Dead West is billed as an action western following Tony (played by Jeffrey Arrington, John Freeman Story, Vicious), brother of a victim of a serial killer known only as The Ladykiller (Brian Sutherland of Fat Kid Rules the World and The Shootout). However, what begins as a typical revenge story soon divulges into a complex study of love, tragedy, and murder revolving around The Ladykiller.
The movie begins with The Ladykiller murdering Tony’s sister, Charlene (Carollani Sandberg, All things Hidden, Brides to Be) in a country western bar after luring her outside. After this crime occurs, the stage is set for Tony to come after The Ladykiller, as he leaves a trail of bodies connecting Tony to his sister’s murderer. However, rather than embark on Tony’s journey of guilt and self-loathing, the audience instead rides alongside The Ladykiller who, by all accounts, appears to be a wanderer looking for love.
While the concept of Dead West is intriguing, it falls short of capturing everything the film actually encompasses, which is a complicated story with The Ladykiller as the star. The Ladykiller is a charismatic, yet vicious serial killer who is followed in the midst of his prime at a time in serial murder called “rage mode”. Basically, this is when a serial killer is in the climax of their criminal career, where they usually turn the most vicious and deadly. The Ladykiller of Dead West is dealing with his own rage mode as the viewers join him and this provides a thrill that was unexpected from the given synopsis.
The Ladykiller himself is a fantastic character and Brian Sutherland deserves immense praise for his performance in the role. The Ladykiller is complex, believable, and eerily human to the point where he can garner sympathy from the audience at times from his genuinely sad, lonely moments of isolation. Sutherland does a great job of portraying a man who started his journey with some form of reason, but has turned into a diluted sort of morality that can be confusing at times.
For instance, The Ladykiller goes after a child abuser and a woman beater, but if you are contending with his twisted form of The Bachelor, smoking a cigarette (in your own house mind you) will get you stabbed. While the later part describes a semi-confusing aspect of his personality, the logic makes more sense as Dead West plays out, since the viewer will discover there is not any method to his madness.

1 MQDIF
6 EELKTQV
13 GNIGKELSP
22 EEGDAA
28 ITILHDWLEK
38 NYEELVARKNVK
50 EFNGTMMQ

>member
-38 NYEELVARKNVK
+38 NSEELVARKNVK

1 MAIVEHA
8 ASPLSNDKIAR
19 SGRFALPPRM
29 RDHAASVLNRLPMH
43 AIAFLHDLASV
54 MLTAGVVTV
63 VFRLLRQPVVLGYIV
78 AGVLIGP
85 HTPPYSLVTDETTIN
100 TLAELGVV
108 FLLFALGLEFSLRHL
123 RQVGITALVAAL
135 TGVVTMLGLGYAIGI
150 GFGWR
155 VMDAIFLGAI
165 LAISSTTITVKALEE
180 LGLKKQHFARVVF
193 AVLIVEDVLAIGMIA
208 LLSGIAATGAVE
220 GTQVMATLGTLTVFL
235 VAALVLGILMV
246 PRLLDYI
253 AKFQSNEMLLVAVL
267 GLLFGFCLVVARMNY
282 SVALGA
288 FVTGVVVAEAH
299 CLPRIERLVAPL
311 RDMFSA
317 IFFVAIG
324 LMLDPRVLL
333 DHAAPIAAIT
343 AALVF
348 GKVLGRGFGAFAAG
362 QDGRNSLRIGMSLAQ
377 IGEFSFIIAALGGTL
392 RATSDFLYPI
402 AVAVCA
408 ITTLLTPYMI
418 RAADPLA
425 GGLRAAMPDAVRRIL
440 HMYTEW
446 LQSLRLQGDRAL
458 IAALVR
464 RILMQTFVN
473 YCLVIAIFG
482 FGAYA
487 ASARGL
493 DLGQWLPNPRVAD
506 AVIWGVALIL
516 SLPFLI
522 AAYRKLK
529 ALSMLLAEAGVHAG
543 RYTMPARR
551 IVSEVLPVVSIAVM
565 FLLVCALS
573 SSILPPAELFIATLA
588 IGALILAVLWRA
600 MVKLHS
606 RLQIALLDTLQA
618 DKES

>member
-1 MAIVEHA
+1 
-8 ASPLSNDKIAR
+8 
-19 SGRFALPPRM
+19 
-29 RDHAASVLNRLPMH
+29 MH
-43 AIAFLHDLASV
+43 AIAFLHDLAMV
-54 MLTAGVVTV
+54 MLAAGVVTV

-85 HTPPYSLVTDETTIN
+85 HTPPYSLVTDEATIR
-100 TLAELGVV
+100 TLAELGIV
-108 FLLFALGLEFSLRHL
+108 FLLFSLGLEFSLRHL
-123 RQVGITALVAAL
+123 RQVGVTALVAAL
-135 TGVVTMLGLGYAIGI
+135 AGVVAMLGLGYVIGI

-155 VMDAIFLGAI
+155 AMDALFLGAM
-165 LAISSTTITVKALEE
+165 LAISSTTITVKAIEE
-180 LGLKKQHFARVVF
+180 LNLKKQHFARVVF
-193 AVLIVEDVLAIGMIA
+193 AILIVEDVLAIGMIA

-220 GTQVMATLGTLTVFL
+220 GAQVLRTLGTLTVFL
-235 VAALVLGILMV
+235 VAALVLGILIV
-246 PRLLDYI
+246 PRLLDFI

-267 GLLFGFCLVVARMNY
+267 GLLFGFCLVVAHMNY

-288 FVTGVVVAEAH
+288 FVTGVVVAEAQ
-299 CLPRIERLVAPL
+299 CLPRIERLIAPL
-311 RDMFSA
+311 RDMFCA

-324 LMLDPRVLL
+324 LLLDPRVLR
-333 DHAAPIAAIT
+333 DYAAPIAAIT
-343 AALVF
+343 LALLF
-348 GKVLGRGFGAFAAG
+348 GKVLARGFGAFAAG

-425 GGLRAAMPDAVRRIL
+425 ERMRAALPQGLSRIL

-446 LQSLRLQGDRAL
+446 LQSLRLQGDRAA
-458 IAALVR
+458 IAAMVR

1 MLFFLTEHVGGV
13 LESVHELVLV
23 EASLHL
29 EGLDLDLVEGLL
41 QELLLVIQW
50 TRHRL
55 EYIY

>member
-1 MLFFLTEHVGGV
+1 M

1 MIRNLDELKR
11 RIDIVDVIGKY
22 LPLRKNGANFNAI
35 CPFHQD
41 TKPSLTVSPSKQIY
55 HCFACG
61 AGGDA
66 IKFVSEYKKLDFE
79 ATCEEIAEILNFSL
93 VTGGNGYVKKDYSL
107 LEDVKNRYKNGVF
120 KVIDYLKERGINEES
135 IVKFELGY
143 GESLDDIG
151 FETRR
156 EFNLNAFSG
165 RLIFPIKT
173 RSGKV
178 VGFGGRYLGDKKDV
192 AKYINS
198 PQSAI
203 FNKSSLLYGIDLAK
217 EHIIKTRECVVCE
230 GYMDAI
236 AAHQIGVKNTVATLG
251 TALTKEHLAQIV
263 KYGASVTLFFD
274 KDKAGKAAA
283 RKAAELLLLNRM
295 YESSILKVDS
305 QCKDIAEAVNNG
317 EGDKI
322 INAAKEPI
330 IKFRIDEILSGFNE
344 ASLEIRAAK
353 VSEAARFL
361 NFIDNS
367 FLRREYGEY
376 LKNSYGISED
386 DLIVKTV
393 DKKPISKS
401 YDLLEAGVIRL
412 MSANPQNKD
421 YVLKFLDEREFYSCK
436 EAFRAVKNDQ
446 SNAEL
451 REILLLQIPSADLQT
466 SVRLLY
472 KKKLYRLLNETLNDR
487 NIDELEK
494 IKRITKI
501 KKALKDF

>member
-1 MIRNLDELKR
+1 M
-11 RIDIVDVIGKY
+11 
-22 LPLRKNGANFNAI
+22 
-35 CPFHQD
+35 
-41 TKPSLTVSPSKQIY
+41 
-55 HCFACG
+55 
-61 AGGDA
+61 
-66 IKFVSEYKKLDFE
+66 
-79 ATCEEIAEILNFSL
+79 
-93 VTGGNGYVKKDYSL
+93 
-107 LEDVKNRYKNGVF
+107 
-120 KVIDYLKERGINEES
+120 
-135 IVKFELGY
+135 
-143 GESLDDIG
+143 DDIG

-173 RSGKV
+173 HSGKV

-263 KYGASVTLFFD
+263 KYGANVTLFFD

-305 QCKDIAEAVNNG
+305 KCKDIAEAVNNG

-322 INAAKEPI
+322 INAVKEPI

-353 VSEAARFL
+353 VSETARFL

Besides Sutherland, most of the other actors give impressive performances in Dead West. Tony, the vengeful brother, is a heartfelt character and Jeffrey Arrington really does the character justice. You can feel the pain that Tony feels when he decides to go after The Ladykiller, following the death of his sister, and his torment is palpable. Even actors with minor parts, like those in the western bars or people The Ladykiller meets along the way, give believable performances. There is an especially memorable character who sells sweet tea in a park that sticks out.
Dead West is not without flaws, however. There is no clear distinction of the era in which the movie is supposed to take place. For the first 30 or so odd minutes, one could make the argument that the movie is in the 1970s and 1980s, hence why The Ladykiller is able to move freely and why no one is on their cell-phone. But, later on, newer car models and cell-phones are introduced, so it’s unclear whether the point they are trying to make is that the Deep South is behind the rest of the world, or if budget prevented the filmmakers from rooting the story in any one time period.
Also, the third act gets a little slow after the action of the climax, but it doesn’t make sense until the end of the film, where everything, thankfully, manages to come full circle. This is an interesting plot device and it makes sense after the film ends, but while watching it may be a tad confusing for some viewers.
It’s clear a considerable amount of care and attention went into Dead West, in order to make it the enjoyable and interesting film that it is. In spite of some decent action sequences, and certain western trappings, Dead West more to the table than is at first obvious. The movie includes a coherent, three-dimensional villain, believable locations, realistic characters, and even music choices that are carefully selected to give more contexts for the scenes. I would highly recommend Dead West.
Catch Dead West when it releases on DVD Tuesday, February 2017
WICKED RATING: 6/10
Director(s): Jeff Ferrell
Writer(s): Jeff Ferrell
Stars: Brian Sutherland, Lisa Coronado, Jeffrey Arrington
Studio/ Production Co: Enlighten Media Group
Release date: February 7th, 2017
Length: 115 min